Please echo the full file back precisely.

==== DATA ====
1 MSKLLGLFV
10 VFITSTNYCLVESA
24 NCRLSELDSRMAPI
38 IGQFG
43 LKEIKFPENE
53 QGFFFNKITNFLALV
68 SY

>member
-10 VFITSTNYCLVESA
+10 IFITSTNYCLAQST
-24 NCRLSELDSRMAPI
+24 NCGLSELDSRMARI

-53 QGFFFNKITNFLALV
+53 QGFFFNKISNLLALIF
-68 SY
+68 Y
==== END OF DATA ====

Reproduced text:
1 MSKLLGLFV
10 VFITSTNYCLVESA
24 NCRLSELDSRMAPI
38 IGQFG
43 LKEIKFPENE
53 QGFFFNKITNFLALV
68 SY

>member
-10 VFITSTNYCLVESA
+10 IFITSTNYCLAQST
-24 NCRLSELDSRMAPI
+24 NCGLSELDSRMARI

-53 QGFFFNKITNFLALV
+53 QGFFFNKISNLLALIF
-68 SY
+68 Y